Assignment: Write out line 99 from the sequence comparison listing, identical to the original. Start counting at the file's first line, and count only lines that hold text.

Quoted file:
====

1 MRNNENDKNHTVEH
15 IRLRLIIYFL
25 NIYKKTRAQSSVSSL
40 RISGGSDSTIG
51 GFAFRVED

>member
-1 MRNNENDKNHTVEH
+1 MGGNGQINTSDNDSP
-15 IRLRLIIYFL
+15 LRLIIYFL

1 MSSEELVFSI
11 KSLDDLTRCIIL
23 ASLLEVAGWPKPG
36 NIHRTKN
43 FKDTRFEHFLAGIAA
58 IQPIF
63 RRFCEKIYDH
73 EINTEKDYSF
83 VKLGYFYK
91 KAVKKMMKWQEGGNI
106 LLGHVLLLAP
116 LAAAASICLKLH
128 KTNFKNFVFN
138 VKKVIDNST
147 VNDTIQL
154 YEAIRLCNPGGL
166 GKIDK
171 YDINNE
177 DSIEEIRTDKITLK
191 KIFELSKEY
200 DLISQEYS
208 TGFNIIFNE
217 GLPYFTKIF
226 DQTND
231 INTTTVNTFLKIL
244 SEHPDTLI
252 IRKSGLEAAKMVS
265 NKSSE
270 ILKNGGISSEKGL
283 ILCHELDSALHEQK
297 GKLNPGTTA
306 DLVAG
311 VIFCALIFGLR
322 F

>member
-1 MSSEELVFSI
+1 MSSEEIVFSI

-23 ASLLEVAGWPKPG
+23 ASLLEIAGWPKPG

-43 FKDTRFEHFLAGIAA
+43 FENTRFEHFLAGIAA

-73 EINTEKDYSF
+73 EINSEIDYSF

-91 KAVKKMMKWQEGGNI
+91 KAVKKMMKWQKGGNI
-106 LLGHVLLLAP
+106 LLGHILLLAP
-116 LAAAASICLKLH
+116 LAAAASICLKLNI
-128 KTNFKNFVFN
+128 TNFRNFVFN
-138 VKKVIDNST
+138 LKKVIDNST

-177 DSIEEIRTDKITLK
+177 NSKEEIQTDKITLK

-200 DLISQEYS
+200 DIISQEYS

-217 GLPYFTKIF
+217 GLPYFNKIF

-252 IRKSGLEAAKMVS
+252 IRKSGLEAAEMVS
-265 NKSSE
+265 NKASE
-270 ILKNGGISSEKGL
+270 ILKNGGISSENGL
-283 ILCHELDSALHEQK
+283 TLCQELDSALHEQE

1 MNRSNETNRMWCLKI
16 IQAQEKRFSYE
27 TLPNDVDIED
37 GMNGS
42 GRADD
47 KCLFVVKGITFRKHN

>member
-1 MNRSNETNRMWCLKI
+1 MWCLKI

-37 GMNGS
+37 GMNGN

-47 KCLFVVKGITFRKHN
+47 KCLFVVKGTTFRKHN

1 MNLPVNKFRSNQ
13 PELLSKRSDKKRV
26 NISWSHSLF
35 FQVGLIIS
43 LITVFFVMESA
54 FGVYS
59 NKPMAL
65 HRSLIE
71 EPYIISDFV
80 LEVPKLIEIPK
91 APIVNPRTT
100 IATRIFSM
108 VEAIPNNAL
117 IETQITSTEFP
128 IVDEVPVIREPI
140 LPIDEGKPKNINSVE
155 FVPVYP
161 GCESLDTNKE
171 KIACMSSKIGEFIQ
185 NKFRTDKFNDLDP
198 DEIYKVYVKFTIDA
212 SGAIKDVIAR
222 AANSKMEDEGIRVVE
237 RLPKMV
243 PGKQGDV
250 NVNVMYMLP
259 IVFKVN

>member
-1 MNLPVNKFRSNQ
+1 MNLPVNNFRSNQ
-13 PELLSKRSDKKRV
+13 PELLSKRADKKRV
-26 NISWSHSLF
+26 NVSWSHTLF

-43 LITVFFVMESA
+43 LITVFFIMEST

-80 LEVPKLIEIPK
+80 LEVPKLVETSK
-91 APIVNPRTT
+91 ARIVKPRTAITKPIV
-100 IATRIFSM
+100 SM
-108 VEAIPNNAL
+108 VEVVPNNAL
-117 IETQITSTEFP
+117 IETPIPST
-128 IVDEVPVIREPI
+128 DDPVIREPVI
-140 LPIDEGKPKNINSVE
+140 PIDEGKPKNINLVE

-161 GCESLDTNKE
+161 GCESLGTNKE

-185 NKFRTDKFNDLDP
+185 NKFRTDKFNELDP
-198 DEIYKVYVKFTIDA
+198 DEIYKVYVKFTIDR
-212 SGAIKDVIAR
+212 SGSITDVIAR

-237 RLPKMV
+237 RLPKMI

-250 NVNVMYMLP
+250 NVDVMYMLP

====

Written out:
71 EPYIISDFV